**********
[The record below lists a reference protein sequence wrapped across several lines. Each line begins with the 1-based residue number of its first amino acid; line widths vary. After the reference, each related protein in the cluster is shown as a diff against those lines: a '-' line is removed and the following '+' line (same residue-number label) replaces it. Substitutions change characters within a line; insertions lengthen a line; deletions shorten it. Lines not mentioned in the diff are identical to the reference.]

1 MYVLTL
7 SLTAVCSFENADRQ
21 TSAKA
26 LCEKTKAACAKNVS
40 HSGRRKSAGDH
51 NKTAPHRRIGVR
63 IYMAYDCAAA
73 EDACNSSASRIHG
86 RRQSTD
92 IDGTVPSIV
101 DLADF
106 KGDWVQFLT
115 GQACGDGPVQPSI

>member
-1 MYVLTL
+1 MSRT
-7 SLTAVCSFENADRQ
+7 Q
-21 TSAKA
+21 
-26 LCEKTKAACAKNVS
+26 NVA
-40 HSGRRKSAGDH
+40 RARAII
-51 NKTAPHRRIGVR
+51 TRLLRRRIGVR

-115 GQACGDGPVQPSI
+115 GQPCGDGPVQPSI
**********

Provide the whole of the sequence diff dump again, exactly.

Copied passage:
[The record below lists a reference protein sequence wrapped across several lines. Each line begins with the 1-based residue number of its first amino acid; line widths vary. After the reference, each related protein in the cluster is shown as a diff against those lines: a '-' line is removed and the following '+' line (same residue-number label) replaces it. Substitutions change characters within a line; insertions lengthen a line; deletions shorten it. Lines not mentioned in the diff are identical to the reference.]

1 MYVLTL
7 SLTAVCSFENADRQ
21 TSAKA
26 LCEKTKAACAKNVS
40 HSGRRKSAGDH
51 NKTAPHRRIGVR
63 IYMAYDCAAA
73 EDACNSSASRIHG
86 RRQSTD
92 IDGTVPSIV
101 DLADF
106 KGDWVQFLT
115 GQACGDGPVQPSI

>member
-1 MYVLTL
+1 MSRT
-7 SLTAVCSFENADRQ
+7 Q
-21 TSAKA
+21 
-26 LCEKTKAACAKNVS
+26 NVA
-40 HSGRRKSAGDH
+40 RARAII
-51 NKTAPHRRIGVR
+51 TRLLRRRIGVR

-115 GQACGDGPVQPSI
+115 GQPCGDGPVQPSI